Moppity Vineyards Lock and Key Chardonnay 2012 $17
Coppabella Vineyard, Tumbarumba, NSW
At the 2013 regional show, Lock and Key topped a line up of 24 chardonnays, ultimately winning the trophy as best chardonnay of the show. Wines from Tumbarumba dominated the class, winning all five gold medals. Moppity entered four chardonnays and won four medals – two gold, one silver and one bronze. That humble Lock and Key, the cheapest of the four, topped the class underlines the inherent quality of Tumbarumba chardonnay – and the wine’s greater drink-now appeal when compared to its more austere, slow-evolving cellar mates. Moppity’s Jason Brown says it’s a blend from several blocks on his 70-hectare Coppabella vineyard. He selected fruity components for the blend and fermented 70 per cent of it in stainless steel tanks to preserve freshness. A barrel fermented component added texture and complexity. Nevertheless, it’s a lean, taut, delicious style, reminiscent of ripe, fresh nectarine, liberally doused with grapefruit juice – a thrilling combination.
Moppity Vineyards Chardonnay 2012 $25
Coppabella Vineyard, Tumbarumba, NSW
Judges at the regional show awarded gold medal scores (55.5 and 57 respectively out of 60) to this and its cellar mate, Lock and Key. Both come from Jason and Alicia Brown’s Coppabella vineyards, but offer different expressions of the variety. This one uses fruit selected for its power and intensity – characteristics emphasised by fermentation and maturation of 70 per cent of the blend in oak barrels. Tasting the two side by side, the judges’ preference for the drink-now style of the cheaper wine seems understandable. But the Moppity, I suspect, will blossom after another year or two in bottle.
Oakridge Local Vineyard Series Guerin Vineyard Pinot Noir 2012 $38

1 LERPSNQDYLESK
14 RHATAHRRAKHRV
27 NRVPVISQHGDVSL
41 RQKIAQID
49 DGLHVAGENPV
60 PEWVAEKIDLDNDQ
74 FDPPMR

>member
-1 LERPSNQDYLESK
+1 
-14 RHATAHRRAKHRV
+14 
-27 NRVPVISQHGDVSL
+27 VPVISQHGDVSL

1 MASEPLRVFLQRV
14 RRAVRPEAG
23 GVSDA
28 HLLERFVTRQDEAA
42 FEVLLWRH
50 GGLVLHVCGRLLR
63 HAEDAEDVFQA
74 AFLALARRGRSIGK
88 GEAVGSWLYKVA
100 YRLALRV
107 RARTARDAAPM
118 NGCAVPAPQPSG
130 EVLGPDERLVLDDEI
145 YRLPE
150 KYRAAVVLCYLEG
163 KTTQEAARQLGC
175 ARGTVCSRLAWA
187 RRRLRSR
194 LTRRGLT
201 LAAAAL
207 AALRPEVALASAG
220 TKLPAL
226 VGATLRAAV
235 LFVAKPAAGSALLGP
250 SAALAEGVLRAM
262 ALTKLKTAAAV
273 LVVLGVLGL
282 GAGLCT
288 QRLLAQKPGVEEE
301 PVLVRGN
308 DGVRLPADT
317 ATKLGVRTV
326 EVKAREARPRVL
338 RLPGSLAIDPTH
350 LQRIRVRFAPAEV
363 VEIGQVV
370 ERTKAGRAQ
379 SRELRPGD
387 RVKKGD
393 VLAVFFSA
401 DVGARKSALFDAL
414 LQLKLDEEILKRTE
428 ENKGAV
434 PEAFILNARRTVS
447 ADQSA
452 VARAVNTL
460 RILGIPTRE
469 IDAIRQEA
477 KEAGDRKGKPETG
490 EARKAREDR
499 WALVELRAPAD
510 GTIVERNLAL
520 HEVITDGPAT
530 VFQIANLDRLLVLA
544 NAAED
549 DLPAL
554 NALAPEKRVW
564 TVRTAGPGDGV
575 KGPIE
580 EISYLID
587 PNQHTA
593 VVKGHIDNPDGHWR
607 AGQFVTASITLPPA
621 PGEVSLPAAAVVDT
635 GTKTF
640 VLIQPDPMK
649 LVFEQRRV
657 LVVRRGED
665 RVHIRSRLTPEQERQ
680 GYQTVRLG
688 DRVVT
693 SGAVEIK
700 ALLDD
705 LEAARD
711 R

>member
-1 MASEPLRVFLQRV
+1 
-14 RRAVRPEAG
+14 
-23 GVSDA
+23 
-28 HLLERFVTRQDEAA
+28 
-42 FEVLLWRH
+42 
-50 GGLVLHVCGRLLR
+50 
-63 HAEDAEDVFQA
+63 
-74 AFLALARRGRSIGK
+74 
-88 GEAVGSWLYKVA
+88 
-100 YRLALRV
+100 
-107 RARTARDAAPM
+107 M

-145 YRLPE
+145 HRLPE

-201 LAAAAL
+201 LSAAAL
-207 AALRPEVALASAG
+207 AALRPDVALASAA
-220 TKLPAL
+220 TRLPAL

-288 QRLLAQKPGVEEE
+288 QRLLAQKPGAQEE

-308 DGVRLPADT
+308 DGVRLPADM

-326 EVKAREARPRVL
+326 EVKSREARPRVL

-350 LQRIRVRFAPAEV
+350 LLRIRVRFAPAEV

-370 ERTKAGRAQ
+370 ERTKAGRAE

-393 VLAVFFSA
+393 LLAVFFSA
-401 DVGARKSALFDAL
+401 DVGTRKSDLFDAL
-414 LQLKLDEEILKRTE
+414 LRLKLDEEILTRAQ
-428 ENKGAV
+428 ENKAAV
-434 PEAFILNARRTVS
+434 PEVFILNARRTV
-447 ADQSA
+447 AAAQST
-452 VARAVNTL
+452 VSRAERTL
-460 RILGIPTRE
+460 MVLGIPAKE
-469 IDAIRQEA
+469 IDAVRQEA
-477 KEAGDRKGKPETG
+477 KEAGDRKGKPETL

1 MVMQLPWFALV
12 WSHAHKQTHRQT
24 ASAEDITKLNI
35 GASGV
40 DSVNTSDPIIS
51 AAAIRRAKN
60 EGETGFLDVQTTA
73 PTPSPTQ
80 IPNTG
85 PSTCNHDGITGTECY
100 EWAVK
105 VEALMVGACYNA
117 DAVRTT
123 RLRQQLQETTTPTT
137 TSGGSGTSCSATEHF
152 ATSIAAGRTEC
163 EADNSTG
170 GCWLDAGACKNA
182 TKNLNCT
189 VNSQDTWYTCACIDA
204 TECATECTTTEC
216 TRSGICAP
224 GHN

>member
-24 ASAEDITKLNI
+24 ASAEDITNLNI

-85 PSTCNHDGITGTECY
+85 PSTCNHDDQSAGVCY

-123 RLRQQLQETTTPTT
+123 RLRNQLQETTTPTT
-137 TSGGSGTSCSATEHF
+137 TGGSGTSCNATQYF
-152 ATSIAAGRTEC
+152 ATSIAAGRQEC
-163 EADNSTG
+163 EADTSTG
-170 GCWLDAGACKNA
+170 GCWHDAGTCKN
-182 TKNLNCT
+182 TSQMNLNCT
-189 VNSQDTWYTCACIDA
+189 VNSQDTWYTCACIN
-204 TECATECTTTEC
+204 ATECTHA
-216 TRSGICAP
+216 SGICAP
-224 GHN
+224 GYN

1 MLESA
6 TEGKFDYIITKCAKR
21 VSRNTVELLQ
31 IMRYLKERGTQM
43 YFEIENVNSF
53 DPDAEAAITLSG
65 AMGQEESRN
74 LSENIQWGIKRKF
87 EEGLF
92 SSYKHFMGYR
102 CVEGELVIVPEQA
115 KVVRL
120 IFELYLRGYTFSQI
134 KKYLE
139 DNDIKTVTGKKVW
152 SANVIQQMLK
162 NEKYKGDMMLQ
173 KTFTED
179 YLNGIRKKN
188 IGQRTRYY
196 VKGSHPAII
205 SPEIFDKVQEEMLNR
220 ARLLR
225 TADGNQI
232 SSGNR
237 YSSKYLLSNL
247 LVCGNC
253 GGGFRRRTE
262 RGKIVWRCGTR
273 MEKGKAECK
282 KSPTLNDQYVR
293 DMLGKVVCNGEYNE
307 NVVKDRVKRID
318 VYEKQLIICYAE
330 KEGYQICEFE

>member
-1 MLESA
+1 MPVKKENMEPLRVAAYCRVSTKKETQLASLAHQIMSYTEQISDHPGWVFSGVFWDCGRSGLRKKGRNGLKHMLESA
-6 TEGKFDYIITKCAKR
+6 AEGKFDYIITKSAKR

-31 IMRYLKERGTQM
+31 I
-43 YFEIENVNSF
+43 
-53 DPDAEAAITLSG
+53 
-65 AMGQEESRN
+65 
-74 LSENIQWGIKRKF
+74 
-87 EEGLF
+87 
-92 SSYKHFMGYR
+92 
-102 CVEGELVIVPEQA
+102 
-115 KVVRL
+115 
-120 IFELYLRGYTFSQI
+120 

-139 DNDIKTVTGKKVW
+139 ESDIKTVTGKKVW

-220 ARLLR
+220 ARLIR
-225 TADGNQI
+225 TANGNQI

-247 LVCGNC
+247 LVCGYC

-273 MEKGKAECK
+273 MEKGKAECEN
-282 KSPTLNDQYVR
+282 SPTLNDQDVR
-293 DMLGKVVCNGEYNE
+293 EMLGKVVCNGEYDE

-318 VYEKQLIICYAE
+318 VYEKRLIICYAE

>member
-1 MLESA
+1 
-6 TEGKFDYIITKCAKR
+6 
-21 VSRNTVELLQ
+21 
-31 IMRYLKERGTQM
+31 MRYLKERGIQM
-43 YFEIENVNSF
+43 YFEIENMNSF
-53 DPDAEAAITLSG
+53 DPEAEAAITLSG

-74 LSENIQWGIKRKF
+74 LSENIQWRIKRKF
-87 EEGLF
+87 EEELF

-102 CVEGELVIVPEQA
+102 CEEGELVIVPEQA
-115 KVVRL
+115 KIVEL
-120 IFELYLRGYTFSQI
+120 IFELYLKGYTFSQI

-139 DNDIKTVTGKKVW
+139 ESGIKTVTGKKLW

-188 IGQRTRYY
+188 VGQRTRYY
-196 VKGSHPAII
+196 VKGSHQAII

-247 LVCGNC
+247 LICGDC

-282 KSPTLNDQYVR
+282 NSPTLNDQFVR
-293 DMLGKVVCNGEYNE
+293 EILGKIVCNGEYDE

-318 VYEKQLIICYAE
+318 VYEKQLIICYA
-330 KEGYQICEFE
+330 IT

Guerin vineyard, Gladysdale, Yarra Valley, Victoria
Winemaker David Bicknell offers two 2012 pinot noirs from the Guerin vineyard. The flagship 864 Block 4 sells for $75. But for half that price this cheaper wine delivers 90 per cent of the quality. That’s the law of diminishing returns for you. Bicknell’s pinots rate among the best in Australia. And he makes quite a pile of them – each fine-tuned to express fruit from various Yarra Valley sites. Of the current single-vineyard releases, Guerin appeals strongly. It brings the pure ripe-berry flavours of pinot, deeply meshed with mouth-watering savouriness, a twist of stalkiness and the great weight and textural richness of really good pinot. A firm tannin backbone completes the picture.
The Winesmiths Tempranillo 2012 $18.99 2-litre wine cask
In July, Samuel Smith and Son, an arm of Robert Hill Smith’s Yalumba group, launched this new upmarket range of wine casks – pinot grigio, chardonnay, tempranillo and shiraz. The cask, made from a claimed 75 per cent recyclable goods and 13 per cent the carbon footprint of wine bottle, has a decidedly wholesome, wholemeal appearance. It looks like recycled cardboard. But the wine inside certainly doesn’t taste like it’s been drunk before. This is rich, fresh, fruity tempranillo with a healthy load of mouth-puckering tannin.
Yalumba The Strapper Grenache Shiraz Mataro 2012 $17–$22
Barossa, South Australia
After the leaner, lighter 2011 vintage reviewed in July, The Strapper 2012 returns to its opulent Barossa best. The floral, sweet, enticing aroma of grenache leads to a full, round, juicy palate with the body of shiraz and spicy, tannic character of mataro. It’s a blend of 40 per cent grenache, 35 per cent shiraz and 25 per cent mataro, matured for nine months in a variety of Hungarian and French oak vessels, new and old. The oak built the texture of the wine with inserting oaky flavours.
Hahndorf Hill Winery Gruner Veltliner 2013 $28
Hahndorf Hill vineyard, Adelaide Hills, South Australia
Hahndorf Hill owners Larry Jacobs and Marc Dobson identified a fit between Austria’s late-ripening gruner veltliner and their elevated, continental-climate vineyard site in the Adelaide Hills. Jacobs says the 2013 season provided ideal, slow, ripening conditions. He picked fruit at various ripeness levels, allowed a portion of juice contact with skins (encouraging uptake of tannin), then fermented the juice in various parcels – some in stainless steel with cultured yeast, some in old oak barriques using ambient yeasts. The combination captures the freshness of the fruit but builds in a rich texture, from the barrel-fermented component, and a little tannic tweak to the finish, courtesy of the skin contact. It’s a unique, full-bodied, bright, spicy, savoury dry white of great appeal.
Copright © Chris Shanahan 2013
First published 13 November 2013 in the Canberra Times and goodfood.com.au